Comparison of statistics between automatically gathered (server gathered) and manually gathered statistics for maximum Ca displacement and maximum rotation. Despite the sparseness of the manually culled data, the statistics are roughly comparable. Maximum Ca displacement was calculated by first sieve-fitting the protein conformations. The 81Å motion in the database is due to Oxo-Acid-Lyase (5CTS to 1AJ8 in the PDB.) The 12 references reporting maximum rotation in the literature reported a mean maximum rotation of 24º, whereas the server found a mean maximum rotation of 35º over the 176 entries present at the time the table was generated. The mean is, however, skewed by some of the larger motions; the median displacement is much smaller. The maximum value of 150° is due to Oxidoreductase (1FMC -> 1HDC in the PDB. To collect the manual data, we found eleven entries in the Database of Macromolecular Motions citing manually gathered Ca displacement statistics from the literature, and twelve entries giving manually gathered maximum hinge rotations. (Some researchers reported only Ca displacement while others reported only maximum hinge rotation, so these correspond to different sets of proteins.) Automatic collection used a sample of 184 motions for Ca displacement and 176 motions for maximum hinge rotation
Statistic on 65 observations
Number of residues aligned
Trimmed RMS p-value
Sequence percent identity
Sequence identity p-value
Sequence Smith-Waterman Score
Structural Similarity Score
Structural Similarity Score p-value
Morphs in the database were processed to eliminate redundancy (several PDB pairs have multiple morph movies of varying characteristics) and then fed into the Yale Structural Alignment Server (URL:http://bioinfo.mbb.yale.edu/align) based on structure alignment . Structure alignment was able to structurally align 65 of the 78 non-redundant protein chain pairs. The results for 65 observations are shown in the table above to two significant figures.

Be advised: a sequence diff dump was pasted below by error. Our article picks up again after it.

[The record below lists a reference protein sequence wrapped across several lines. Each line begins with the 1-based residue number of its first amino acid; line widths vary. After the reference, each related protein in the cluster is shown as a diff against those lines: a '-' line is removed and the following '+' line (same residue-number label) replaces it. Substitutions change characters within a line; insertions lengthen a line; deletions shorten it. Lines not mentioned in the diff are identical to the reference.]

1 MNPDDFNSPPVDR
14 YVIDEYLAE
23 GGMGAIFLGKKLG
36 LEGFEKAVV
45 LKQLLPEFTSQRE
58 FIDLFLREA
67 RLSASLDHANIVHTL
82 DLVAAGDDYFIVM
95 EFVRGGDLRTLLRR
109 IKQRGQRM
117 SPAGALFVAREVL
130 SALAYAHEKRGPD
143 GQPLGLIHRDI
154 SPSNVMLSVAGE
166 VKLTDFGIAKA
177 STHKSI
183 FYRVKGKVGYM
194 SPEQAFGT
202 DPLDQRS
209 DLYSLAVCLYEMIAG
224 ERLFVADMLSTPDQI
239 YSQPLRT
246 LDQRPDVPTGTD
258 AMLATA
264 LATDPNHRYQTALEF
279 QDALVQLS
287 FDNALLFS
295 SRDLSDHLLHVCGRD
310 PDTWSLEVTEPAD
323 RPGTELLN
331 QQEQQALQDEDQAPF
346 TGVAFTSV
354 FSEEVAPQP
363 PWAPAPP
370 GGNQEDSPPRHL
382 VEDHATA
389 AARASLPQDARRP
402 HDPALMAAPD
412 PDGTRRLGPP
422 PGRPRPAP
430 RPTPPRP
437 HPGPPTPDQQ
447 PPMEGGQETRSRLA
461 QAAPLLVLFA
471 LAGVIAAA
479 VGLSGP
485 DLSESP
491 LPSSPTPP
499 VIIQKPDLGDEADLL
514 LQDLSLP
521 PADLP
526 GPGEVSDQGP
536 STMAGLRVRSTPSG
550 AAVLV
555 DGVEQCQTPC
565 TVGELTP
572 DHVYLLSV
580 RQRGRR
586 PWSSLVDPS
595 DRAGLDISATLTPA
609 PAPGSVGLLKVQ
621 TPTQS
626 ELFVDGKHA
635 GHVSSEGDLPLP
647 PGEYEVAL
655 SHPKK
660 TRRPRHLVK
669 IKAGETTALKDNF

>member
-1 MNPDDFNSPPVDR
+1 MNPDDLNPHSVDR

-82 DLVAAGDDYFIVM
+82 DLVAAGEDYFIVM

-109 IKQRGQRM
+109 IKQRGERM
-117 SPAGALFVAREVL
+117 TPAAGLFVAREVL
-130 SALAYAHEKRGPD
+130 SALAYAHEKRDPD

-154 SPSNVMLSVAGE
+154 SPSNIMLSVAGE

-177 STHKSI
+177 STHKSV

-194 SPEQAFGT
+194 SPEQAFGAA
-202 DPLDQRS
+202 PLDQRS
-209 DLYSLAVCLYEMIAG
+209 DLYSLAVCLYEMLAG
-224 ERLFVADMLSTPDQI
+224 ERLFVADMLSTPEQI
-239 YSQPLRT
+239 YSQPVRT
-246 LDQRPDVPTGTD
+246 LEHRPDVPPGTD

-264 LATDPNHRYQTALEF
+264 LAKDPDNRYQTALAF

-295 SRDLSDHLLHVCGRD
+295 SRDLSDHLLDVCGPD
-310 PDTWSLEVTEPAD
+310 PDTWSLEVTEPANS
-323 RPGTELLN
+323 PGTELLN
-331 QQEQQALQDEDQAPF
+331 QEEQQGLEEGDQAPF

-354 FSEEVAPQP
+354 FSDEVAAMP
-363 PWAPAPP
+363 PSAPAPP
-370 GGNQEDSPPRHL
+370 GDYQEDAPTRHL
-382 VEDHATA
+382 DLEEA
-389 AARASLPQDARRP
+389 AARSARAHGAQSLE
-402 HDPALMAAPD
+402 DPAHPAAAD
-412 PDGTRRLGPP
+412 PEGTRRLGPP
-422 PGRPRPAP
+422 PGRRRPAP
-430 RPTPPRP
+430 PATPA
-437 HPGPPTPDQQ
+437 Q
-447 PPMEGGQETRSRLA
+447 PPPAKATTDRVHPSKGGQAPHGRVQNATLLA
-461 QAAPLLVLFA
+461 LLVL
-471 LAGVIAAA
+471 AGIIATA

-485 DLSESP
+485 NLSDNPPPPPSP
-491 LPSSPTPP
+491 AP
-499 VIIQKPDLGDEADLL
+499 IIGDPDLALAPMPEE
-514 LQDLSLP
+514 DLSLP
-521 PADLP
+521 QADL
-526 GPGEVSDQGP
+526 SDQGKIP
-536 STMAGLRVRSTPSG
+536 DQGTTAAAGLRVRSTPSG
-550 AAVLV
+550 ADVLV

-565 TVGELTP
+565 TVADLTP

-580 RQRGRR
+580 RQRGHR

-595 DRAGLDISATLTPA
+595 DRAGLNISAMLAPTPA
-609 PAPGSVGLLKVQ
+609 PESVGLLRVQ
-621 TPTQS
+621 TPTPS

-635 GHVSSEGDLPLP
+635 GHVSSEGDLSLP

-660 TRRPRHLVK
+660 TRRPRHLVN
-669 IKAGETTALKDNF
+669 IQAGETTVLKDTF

On average, successful protein chain comparisons in the database have a sequence percent identity of 55%, although the server was able to successfully morph proteins with as little sequence identity as 7.9% identity and as high as 100% identity. Morphed proteins have a mean trimmed RMS (RMS after worst-fitting half of residues eliminated) of 2.4 Å, with a range between 0.245 Å to 16.46 Å.
The server was able to successfully morph protein chains with p-values based on all three statistics (Trimmed RMS, Sequence percent identity, and Structural Similarity Score) near one, suggesting that some protein chain pairs in the database are unlikely to be related either evolutionarily or structurally.
Mean of max
Min of max
Max of max
Maximum Alpha Change
Maximum Phi Change
Maximum Psi Change
Maximum Torsion Angle Changes is another example of the statistics collected by the server. For this table, maximum Alpha, Phi, and Psi Torsion Angle Changes were computed for 134 protein chain pairs in the database and reported here to two significant figures. The mean, minimum, and maximum of each statistic were computed for the table above. As expected, a motion can be found for each statistic with a torsion angle change of 180º, the maximum possible. Every motion involves at least one large phi angle change of at least 140º. However, a few morphs have only small psi and alpha torsion angle changes.